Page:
CHAPTER FIVE HUNDRED and SIXTY-FIVE
“You probably remember that the other kids are staying at O’Malley’s,” Heather said.
“I’ve heard that they are having a great time,” Heather said. “Teddy is learning to cook from Maresol. Katy said that Noelle sat in with them at their piano class. Nash is helping Delphie in the new greenhouse they built.”
“N-sh?” Sandy asked.
“He’s very sad,” Jill started.
They fell silent.
Sandy held her arms out in a “Why?” gesture.
“He feels responsible for what happened to you,” Jill said.
“Abi destroyed his and Teddy’s phone,” Heather said.
Sandy nodded and gestured that this was why Nash was sad. Jill and Heather shared a look. Jill nodded to Heather.
“I think he genuinely feels bad,” Heather said. “I went to school to talk about the six kinds of love according to the Greeks. He was almost non-responsive.”
“Delphie talked to him about his phone addiction,” Jill said.
“G-d,” Sandy said. She gestured to her ears.
“Oh,” Heather said with a sigh. “I think he heard her. He is very upset. Won’t speak to Nadia. Cries in his sleep. He’s very …”
“He loves you,” Jill said.
“But T-d,” Sandy said.
“Well, Teddy admits that he was why you turned,” Jill said. “He feels badly but it’s really destroyed Nash.”
“Teddy has been through so much that he’s a little more resilient,” Heather said.
“Or he’s keeping a strong face because Nash is so upset,” Jill said.
“Either way, we have eyes on him,” Heather said.
Sandy gave a little nod. She paused for a minute. She couldn’t write because of the injuries to her hands. She pointed to herself.
“You …” Jill said.
Sandy pointed to her eyes.
“See?” Jill said.
“She wants to see herself,” Heather said.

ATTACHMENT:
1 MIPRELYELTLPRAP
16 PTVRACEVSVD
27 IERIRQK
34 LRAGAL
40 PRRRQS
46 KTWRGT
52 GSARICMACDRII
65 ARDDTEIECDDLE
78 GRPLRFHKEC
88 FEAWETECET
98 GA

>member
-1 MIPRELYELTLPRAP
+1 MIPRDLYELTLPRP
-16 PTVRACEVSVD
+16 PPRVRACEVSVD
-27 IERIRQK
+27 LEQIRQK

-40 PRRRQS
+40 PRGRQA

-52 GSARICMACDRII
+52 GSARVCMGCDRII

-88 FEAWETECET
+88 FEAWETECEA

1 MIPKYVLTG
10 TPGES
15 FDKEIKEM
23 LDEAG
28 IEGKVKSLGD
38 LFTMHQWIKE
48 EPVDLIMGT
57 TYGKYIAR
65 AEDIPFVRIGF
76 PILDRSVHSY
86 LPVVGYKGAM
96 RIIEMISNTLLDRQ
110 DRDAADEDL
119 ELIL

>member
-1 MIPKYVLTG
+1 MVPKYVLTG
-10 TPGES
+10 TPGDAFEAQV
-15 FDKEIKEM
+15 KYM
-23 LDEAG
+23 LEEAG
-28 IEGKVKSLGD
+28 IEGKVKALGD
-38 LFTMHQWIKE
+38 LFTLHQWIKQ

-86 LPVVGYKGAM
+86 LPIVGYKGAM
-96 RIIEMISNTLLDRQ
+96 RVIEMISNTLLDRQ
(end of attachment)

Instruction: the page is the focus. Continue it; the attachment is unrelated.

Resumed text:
The women shared a look over Sandy’s bed.
“I don’t know, Sandy, it’s not a great idea,” Jill said.
Sandy gave Jill and then Heather her intense look. The women looked at each other for a moment. Heather acquiesced, but Jill was firm.
“Pl-ssss,” Sandy said.
Jill’s resolve broke. They took out a small mirror from Jill’s backpack. They leaned in together and held up the mirror.
Sandy’s eyes welled with tears as she assessed the damage.
Sandy had two deep wells of dark purple under her eyes. Her eye lids were thick pads of black and blue. Her nose had been reset by the plastic surgeon. It was covered in a kind of a cast. The rest of her face was a mottled display of yellow, purple, and red. She put her hand to her neck.
“You have cracked a vertebrae,” Heather said. “They believe it will heal without intervention. The neck brace will help with that.”
“You broke your ankle and then your leg,” Jill said. “They were set in surgery. The doctors think they should heal easily.”
“The biggest worry at this point is infection,” Heather said.
Sandy nodded that she understood. She continued to look at herself in the mirror for another moment before dropping it to her lap. Sandy’s eyes closed.
After a moment, Heather and Jill moved away from the bed. Sandy had been awake and asleep for the last few days. They had some concern about her memory as Sandy often asked about the same things over and over again. She didn’t always remember what they’d said the last time.
But for now, she was resting.
And that was good.
Denver Cereal continues tomorrow…
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